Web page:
The draft regulations were laid in Parliament on 19 July 2023 and will be debated in Parliament in due course. The regulations are expected to apply to financial periods of in-scope PIEs with securities admitted to trading on UK regulated markets beginning on or after 1 January 2025. The regulations will apply to all other in-scope PIEs, such as private companies and those with securities admitted to trading on AIM, a year later.
The DBT has published a helpful overview of the regulations which provides an overview of their scope and application, including in relation to groups of companies, and which describes the purpose underpinning each of the requirements. The FRC plans to consult separately on detailed non-statutory guidance about good practice in complying with the reporting statements; this is expected to be published by the end of 2023 or in early 2024.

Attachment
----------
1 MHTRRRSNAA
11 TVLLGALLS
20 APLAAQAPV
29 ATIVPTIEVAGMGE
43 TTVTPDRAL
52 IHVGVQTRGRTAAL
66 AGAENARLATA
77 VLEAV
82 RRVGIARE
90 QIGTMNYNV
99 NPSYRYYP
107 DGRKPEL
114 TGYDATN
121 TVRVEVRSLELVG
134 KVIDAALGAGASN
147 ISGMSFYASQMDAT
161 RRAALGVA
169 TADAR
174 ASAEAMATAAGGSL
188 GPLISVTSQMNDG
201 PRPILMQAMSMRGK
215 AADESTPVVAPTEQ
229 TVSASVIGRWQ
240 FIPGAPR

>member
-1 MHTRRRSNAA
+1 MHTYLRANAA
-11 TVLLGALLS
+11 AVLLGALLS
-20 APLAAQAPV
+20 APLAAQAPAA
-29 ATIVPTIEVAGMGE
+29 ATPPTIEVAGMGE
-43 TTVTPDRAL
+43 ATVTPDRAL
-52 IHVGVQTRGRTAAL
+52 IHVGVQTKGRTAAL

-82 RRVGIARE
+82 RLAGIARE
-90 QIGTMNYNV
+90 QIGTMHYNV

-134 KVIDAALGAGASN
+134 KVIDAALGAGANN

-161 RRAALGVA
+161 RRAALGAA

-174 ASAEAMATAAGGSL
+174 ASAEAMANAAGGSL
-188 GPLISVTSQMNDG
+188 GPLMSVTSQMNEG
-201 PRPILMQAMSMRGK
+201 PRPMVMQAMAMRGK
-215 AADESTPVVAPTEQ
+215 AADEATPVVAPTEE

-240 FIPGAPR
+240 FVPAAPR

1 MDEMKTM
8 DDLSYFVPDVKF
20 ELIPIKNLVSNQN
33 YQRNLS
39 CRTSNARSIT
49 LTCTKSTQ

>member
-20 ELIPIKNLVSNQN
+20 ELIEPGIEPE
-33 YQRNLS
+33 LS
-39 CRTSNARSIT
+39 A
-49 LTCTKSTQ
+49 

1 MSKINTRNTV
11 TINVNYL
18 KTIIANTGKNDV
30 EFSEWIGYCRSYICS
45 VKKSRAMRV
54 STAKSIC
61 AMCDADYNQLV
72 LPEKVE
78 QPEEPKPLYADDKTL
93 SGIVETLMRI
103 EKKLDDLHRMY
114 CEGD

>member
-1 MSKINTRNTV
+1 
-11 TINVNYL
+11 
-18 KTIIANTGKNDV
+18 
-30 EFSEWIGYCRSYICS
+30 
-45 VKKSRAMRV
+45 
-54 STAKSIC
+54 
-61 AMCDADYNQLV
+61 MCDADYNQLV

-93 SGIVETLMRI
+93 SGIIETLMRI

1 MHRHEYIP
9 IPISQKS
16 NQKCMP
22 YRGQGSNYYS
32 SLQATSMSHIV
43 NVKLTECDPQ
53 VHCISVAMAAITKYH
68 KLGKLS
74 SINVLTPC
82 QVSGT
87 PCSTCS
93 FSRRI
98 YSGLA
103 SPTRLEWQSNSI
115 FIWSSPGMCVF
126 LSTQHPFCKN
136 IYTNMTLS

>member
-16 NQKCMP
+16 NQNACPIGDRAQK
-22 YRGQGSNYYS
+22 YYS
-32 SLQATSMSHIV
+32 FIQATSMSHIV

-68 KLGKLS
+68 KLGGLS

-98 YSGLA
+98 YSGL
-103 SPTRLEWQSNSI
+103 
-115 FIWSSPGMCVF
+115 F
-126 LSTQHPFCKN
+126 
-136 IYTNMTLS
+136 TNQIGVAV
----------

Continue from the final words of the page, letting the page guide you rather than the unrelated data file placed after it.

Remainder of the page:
The government has published its response to the consultation it launched in 2018 which focused on whether and, if so, how companies should report information on ethnicity pay, potentially on the same basis as is currently required in relation to gender pay.
Its conclusion is that, while ethnicity pay gap reporting can be a valuable tool to assist employers, it may not always be the most appropriate mechanism for every type of employer. Therefore, as set out in the 'Inclusive Britain' report, which was published in March 2022, the government will not be legislating to make ethnicity pay reporting mandatory at this stage. Instead, it has produced guidance to support employers who wish to report voluntarily. This was published in April 2023 and covered in AGC update, Issue 34.